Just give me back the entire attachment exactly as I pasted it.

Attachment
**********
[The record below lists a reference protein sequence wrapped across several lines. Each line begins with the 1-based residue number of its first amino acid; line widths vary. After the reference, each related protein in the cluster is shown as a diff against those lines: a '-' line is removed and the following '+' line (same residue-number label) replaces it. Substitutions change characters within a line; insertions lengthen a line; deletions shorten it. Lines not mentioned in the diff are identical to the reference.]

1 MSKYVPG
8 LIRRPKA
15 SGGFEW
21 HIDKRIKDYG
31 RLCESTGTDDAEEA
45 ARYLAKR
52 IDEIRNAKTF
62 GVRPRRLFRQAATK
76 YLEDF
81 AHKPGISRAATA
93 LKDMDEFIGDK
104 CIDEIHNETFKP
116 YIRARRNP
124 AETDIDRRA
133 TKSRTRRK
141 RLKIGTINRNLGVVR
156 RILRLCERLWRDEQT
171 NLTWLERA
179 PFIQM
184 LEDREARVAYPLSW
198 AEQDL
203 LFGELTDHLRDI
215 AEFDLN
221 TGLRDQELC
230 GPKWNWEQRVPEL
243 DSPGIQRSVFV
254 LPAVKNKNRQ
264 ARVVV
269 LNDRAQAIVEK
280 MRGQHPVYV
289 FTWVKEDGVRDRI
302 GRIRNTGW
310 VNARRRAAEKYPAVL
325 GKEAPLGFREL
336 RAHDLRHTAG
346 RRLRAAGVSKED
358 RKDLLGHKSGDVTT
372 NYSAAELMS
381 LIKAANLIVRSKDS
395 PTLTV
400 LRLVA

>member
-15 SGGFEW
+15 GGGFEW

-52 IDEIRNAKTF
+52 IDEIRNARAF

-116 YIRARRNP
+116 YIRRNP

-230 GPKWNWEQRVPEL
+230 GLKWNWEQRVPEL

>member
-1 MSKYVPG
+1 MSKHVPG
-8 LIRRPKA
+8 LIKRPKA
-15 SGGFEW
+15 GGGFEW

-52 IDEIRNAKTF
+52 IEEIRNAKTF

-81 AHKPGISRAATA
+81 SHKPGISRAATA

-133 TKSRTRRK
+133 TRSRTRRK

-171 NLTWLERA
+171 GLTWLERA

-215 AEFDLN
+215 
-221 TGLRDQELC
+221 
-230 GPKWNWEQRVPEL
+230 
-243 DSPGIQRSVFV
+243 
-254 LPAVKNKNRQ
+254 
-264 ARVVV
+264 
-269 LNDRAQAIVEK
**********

[The record below lists a reference protein sequence wrapped across several lines. Each line begins with the 1-based residue number of its first amino acid; line widths vary. After the reference, each related protein in the cluster is shown as a diff against those lines: a '-' line is removed and the following '+' line (same residue-number label) replaces it. Substitutions change characters within a line; insertions lengthen a line; deletions shorten it. Lines not mentioned in the diff are identical to the reference.]

1 MSKYVPG
8 LIRRPKA
15 SGGFEW
21 HIDKRIKDYG
31 RLCESTGTDDAEEA
45 ARYLAKR
52 IDEIRNAKTF
62 GVRPRRLFRQAATK
76 YLEDF
81 AHKPGISRAATA
93 LKDMDEFIGDK
104 CIDEIHNETFKP
116 YIRARRNP
124 AETDIDRRA
133 TKSRTRRK
141 RLKIGTINRNLGVVR
156 RILRLCERLWRDEQT
171 NLTWLERA
179 PFIQM
184 LEDREARVAYPLSW
198 AEQDL
203 LFGELTDHLRDI
215 AEFDLN
221 TGLRDQELC
230 GPKWNWEQRVPEL
243 DSPGIQRSVFV
254 LPAVKNKNRQ
264 ARVVV
269 LNDRAQAIVEK
280 MRGQHPVYV
289 FTWVKEDGVRDRI
302 GRIRNTGW
310 VNARRRAAEKYPAVL
325 GKEAPLGFREL
336 RAHDLRHTAG
346 RRLRAAGVSKED
358 RKDLLGHKSGDVTT
372 NYSAAELMS
381 LIKAANLIVRSKDS
395 PTLTV
400 LRLVA

>member
-15 SGGFEW
+15 GGGFEW

-52 IDEIRNAKTF
+52 IDEIRNARAF

-116 YIRARRNP
+116 YIRRNP

-230 GPKWNWEQRVPEL
+230 GLKWNWEQRVPEL

>member
-1 MSKYVPG
+1 MSKHVPG
-8 LIRRPKA
+8 LIKRPKA
-15 SGGFEW
+15 GGGFEW

-52 IDEIRNAKTF
+52 IEEIRNAKTF

-81 AHKPGISRAATA
+81 SHKPGISRAATA

-133 TKSRTRRK
+133 TRSRTRRK

-171 NLTWLERA
+171 GLTWLERA

-215 AEFDLN
+215 
-221 TGLRDQELC
+221 
-230 GPKWNWEQRVPEL
+230 
-243 DSPGIQRSVFV
+243 
-254 LPAVKNKNRQ
+254 
-264 ARVVV
+264 
-269 LNDRAQAIVEK